One of the advantages that consultants have is that they see lots of businesses and know that their businesses have trends and share in similar growing pains.  One of the disadvantages that a business owner may experience is that they think what they experience is unique. 

About 2/3 of the businesses I deal with have 15 to 150 employees (about a third of them have 150 to 1,0000 employees). There are fairly big shifts that businesses experience at around 15-20 employees and again at around 50-70 employees and then at around 120-150 employees. 

The Holy Grail is figuring out how to help those businesses through the no man’s land - the grey areas - that are these transition points.  So, here is my take on that Holy Grail, on what companies and my clients need to focus on in order to grow sustainably:

1.    Know Thy Self:  Figure out what you do well and what you don’t.  Even more importantly, figure out what you like doing (gives you energy) and what you don’t like doing (takes away energy).  Focus on what your role is now and what it will become as you grow.... a hint... the larger your company grows, the less time you should spend on actually making product or providing service and the more time you should be spending on coaching and leading those who do make the product or provide the service.  What will that mean for you and will you like what you will be doing?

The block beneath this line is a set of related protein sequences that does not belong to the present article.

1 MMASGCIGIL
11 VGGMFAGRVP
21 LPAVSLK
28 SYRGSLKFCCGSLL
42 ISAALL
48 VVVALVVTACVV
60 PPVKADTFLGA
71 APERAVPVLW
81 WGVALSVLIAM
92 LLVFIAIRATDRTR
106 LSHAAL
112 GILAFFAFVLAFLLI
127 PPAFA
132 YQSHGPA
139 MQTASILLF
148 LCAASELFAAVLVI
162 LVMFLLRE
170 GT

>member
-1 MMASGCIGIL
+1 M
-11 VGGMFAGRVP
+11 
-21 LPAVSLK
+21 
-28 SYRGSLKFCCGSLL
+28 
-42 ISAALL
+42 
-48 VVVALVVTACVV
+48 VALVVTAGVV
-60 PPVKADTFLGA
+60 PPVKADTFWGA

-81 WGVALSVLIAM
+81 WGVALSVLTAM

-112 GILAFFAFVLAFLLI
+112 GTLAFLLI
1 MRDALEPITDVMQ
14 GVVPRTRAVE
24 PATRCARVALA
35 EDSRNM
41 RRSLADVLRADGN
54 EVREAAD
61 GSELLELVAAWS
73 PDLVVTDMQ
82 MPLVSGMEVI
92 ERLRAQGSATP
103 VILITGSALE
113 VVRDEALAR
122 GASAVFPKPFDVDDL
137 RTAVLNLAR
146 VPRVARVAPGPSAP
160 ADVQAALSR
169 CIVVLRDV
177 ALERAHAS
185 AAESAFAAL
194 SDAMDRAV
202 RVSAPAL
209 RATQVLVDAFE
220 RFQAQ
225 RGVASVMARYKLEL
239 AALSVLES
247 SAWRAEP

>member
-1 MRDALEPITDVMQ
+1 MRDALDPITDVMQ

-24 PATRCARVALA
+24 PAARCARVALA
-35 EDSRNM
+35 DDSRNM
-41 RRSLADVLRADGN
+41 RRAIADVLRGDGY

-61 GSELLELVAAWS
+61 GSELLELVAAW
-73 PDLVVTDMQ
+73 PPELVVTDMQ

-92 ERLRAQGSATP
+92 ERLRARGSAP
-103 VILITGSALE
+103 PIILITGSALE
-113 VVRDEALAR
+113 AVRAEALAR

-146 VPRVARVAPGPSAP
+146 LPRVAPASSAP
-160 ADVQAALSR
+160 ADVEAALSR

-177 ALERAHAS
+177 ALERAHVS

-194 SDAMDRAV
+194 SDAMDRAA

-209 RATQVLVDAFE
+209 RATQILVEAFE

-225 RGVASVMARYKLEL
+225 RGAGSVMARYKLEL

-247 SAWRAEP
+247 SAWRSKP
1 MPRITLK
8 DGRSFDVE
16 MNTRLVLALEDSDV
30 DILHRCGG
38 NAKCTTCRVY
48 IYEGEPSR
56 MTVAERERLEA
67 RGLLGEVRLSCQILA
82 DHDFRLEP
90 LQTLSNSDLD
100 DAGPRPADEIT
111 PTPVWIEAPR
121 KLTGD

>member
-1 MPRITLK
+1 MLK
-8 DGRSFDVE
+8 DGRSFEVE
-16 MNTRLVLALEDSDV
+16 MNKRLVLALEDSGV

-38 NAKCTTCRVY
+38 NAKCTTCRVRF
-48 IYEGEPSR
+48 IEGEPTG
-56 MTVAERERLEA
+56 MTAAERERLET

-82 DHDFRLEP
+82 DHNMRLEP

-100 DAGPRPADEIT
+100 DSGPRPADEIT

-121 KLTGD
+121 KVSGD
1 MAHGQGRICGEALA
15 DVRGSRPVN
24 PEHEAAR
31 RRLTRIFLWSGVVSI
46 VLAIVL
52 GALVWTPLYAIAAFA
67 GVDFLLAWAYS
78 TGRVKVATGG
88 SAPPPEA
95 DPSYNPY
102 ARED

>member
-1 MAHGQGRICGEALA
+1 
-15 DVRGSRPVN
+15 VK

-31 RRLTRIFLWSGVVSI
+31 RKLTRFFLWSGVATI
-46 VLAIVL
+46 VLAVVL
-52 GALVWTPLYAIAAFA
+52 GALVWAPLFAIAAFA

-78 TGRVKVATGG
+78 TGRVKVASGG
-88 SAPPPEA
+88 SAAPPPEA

2.    Look at Your People:  What do they do well?  What will they need to do well at the next step in your company’s growth?  Do they have the skills to take that next step?  If not, can they acquire those skills (close the gap)?
3.    Culture: What is it now?  What will it need to be at 50 or 150 people?  If it should be the same, how will you make sure that the culture/values continue?
4.    Processes/Systems: Do I have any?  Are they broken? If I do have processes and systems that work now, at what point won’t they work or need to be changed/adapted? What do those processes tell me about #1, 2 and 3?
5.    Business Model: Am I profitable now and how much cash does my company throw off/create?  Will my business model work at the next stage of growth (50 or 150 people)?  Why might it not? 

Over the next few weeks, I will focus on each of these five topics.  What is missing from this list?  What would you add or take away? 





Monday, October 6, 2014

Why the Right Attitude Builds Super Teams

Today we have a guest blog from Earl Bell:

Building a super team in the workplace (compared to a very average team) comes down to having (or not having): (1) talented employees with (2) the right attitude.  Both characteristics are important but I’ll take the right attitude over talent any day.  The right attitude builds super teams!

To use a metaphor that goes back to the day of coaching select players on super-teams in the world of youth baseball, we had the best team strengthening conversations after each practice and game.  They usually lasted less than 10 minutes but I believe them to be most important 10 minutes we could ever spend as a team.   By the way, these players and teams later competed in Cooperstown, NY and the Little League World Series.